Indian Ocean Earthquake and Tsunamis: Food Aid Needs and the U.S. Response
LIBRARY OF CONGRESS WASHINGTON DC CONGRESSIONAL RESEARCH SERVICE
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On December 26, 2004, an undersea earthquake of magnitude 9.0 off the coast of Aceh Province Sumatra in Indonesia set off a series of large tsunamis across the Indian Ocean region. In all, 12 countries were hit by wave surges, with the brunt of the impact in coastal communities in Indonesia, the Maldives, Sri Lanka, and Thailand. The death toll has been estimated at 140,000-200,000. It is believed that between 3 and 5 million people have been affected, including those displaced, or who have lost their homes and livelihoods. An estimated 2 million people are in urgent need of food aid. Thus far, the United States, other countries, and international organizations have pledged over 4 billion in emergency assistance. The U.S. pledged contribution, including food aid valued at 34.5 million, currently stands at 350 million. The President requested, on February 14, 2005, an additional 701 million in supplemental appropriations for tsunami relief, some of which could be used for food aid. Prior to the Indian Ocean disaster, U.S. and global food aid resources were facing considerable demand for emergency food aid to respond to urgent needs, especially in sub-Saharan Africa. Congress may be confronted with a number of interrelated food aid issues early in the 109th Congress, including reconciling emergency and non-emergency uses of food aid, determining the U.S. share of global food aid for tsunami victims as well as other food-insecure people in Africa and elsewhere, and funding alternatives for U.S. emergency and non-emergency food aid. This report will be updated.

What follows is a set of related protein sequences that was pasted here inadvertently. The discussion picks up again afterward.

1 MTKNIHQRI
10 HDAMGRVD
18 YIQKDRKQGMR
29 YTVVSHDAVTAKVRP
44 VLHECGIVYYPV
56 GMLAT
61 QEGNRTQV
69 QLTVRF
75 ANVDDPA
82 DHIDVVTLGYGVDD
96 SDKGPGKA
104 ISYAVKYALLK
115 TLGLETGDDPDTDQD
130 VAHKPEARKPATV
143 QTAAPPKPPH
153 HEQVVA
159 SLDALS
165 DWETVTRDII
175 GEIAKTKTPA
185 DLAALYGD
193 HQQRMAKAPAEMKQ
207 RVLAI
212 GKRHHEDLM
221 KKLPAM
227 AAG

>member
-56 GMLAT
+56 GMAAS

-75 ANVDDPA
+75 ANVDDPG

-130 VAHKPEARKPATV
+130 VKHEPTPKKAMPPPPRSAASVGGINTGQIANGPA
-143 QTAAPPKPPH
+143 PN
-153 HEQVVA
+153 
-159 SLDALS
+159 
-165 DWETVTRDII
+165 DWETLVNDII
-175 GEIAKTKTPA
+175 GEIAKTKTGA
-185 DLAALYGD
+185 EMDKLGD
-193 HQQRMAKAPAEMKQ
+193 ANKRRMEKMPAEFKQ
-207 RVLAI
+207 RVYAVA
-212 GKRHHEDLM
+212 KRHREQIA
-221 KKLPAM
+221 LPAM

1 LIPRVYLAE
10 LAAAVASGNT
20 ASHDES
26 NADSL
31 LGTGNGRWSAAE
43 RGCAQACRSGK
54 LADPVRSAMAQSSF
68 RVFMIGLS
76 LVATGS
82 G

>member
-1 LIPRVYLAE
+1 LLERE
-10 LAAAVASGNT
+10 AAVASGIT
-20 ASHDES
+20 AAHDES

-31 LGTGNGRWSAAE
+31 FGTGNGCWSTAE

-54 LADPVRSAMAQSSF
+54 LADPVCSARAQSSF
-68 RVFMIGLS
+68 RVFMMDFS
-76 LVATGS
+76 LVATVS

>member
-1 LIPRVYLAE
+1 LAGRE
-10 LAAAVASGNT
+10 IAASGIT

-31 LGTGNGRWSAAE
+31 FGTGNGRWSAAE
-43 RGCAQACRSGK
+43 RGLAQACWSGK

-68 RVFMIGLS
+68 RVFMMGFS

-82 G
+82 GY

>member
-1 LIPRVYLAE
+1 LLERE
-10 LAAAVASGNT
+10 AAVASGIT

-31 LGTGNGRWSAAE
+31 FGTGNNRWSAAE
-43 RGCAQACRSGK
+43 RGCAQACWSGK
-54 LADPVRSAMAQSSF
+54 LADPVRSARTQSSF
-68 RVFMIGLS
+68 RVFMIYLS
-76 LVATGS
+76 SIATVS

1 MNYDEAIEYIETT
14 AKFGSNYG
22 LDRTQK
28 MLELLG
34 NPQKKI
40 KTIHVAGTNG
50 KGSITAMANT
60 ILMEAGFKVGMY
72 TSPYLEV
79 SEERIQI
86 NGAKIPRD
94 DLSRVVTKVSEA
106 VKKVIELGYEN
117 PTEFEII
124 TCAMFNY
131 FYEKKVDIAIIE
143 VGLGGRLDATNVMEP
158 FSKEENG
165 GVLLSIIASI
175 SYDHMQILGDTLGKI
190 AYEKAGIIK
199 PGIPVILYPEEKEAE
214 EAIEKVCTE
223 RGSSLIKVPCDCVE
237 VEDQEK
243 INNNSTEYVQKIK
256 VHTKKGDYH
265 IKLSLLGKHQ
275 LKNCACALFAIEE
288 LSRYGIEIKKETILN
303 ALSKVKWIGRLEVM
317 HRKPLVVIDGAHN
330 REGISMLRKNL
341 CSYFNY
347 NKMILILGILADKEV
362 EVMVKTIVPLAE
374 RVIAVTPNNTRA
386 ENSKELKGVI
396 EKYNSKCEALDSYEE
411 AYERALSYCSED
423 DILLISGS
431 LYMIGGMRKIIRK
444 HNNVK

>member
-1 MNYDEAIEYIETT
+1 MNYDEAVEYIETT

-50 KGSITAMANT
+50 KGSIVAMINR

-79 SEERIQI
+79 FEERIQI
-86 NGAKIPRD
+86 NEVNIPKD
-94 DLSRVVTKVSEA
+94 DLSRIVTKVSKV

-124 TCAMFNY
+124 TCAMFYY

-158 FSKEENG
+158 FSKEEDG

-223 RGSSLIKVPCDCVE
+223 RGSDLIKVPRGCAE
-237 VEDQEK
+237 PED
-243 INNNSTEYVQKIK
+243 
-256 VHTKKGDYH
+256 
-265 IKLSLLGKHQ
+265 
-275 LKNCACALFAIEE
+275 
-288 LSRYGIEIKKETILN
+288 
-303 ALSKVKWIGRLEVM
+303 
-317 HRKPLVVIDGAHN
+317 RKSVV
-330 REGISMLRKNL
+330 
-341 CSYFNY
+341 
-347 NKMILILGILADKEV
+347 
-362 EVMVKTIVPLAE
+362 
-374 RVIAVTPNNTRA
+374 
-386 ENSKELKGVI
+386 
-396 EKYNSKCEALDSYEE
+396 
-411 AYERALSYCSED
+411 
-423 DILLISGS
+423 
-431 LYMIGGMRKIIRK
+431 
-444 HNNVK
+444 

- Government and Political Science
- Food, Food Service and Nutrition